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William Maruca, JD, discusses changes to the Stark Law and Anti-Kickback statute.
Both the Stark Law and the Anti-Kickback Statute are well-intentioned regulations meant to prevent doctors from referring Medicare patients to facilities they would profit from or receiving anything of value for Medicare referrals.
But as healthcare has evolved from strictly fee-for-service toward more value-based care models, these laws can make it difficult for physicians to coordinate care for a patient across facilities. Recognizing that these laws could hinder moving Medicare providers toward the goals of value-based care, the federal government has proposed changes to both the Stark Law and the Anti-Kickback Statute.
Medical Economics spoke with William Maruca, JD, who has extensive healthcare law experience and is a partner in the Pittsburgh office of Fox Rothschild LLP, about the proposed changes to the laws. The transcript has been edited for brevity and clarity.
Medical Economics: Why is the government looking at changing the Stark Law and the Anti-Kickback Statute to begin with?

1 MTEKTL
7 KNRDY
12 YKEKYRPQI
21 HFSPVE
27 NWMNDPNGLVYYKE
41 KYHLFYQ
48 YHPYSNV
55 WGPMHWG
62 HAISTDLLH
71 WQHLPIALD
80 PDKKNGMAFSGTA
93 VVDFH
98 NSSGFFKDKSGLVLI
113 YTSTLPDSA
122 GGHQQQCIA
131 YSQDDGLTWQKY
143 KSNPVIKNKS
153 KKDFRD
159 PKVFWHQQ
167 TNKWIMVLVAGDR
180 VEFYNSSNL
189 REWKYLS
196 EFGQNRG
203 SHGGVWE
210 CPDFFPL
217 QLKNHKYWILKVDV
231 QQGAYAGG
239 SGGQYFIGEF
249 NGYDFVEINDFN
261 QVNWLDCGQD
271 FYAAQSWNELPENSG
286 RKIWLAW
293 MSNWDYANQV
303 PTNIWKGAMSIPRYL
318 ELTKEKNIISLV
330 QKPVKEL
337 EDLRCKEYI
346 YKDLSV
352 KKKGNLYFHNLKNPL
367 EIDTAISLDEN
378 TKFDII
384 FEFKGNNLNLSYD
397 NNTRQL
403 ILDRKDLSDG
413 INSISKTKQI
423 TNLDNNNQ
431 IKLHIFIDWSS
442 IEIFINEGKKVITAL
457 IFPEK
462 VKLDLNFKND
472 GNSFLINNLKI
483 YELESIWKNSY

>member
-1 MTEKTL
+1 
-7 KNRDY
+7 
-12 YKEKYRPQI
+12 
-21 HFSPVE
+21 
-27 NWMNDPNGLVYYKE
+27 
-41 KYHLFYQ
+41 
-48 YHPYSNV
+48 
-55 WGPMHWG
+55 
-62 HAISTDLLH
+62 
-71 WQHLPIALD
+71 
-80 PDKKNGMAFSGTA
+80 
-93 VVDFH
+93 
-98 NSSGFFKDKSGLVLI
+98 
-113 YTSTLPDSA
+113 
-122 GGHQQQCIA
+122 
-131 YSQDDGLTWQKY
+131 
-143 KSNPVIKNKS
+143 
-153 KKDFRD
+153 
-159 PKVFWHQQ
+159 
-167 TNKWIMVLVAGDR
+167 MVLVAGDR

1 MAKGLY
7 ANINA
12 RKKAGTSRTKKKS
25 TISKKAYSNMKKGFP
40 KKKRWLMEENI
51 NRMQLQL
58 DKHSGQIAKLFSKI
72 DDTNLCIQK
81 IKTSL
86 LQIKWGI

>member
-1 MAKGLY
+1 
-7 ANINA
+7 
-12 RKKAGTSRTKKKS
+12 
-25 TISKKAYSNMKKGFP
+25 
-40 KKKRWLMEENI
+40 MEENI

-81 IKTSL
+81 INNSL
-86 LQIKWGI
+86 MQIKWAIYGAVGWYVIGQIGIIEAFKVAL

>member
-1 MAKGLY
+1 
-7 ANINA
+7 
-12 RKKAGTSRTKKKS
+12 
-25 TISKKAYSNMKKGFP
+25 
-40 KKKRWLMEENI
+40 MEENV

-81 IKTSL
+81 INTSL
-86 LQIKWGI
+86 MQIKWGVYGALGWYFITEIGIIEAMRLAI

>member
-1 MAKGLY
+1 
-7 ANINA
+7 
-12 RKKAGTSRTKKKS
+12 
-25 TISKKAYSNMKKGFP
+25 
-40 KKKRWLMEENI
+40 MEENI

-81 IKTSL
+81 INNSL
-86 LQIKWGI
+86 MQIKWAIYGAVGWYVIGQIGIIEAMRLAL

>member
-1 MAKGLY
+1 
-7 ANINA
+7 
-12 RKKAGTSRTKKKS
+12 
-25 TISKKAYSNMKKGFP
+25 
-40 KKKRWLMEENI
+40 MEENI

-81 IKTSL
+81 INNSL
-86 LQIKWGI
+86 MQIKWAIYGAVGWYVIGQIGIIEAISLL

William Maruca: Well, I think what's driving this is the evolution of payment models that has outpaced this regulatory scheme, which goes back a number of decades and really hasn't kept pace. I think that a lot of this is driven by what the private insurance industry has done to try to move away from fee-for-service payments toward value-based payments of one kind or another, and the perception that the existing regulatory system is an obstacle to participating in those arrangements.
The goal is to clear a lot of the obstacles out of the way so that providers could participate in these value-based enterprises and value-based arrangements without fear of running afoul of either of these rules.
ME: What's going to change based on the proposals you've seen?
WM: What I see in both the Office of the Inspector General’s safe harbor changes and the CMS Stark Law changes are in the area of value-based arrangements. They are taking those principles and expanding them kind of in an open-ended way to say as long as you're sharing some risk, as long as you're improving outcomes, and as long as you're saving some money, then we're going to give you a pass. You have to meet certain criteria to do that, and that’s a bit of an oversimplification, but I think this is an attempt to try to encourage providers to participate in these arrangements where there are financial incentives to save money and improve quality.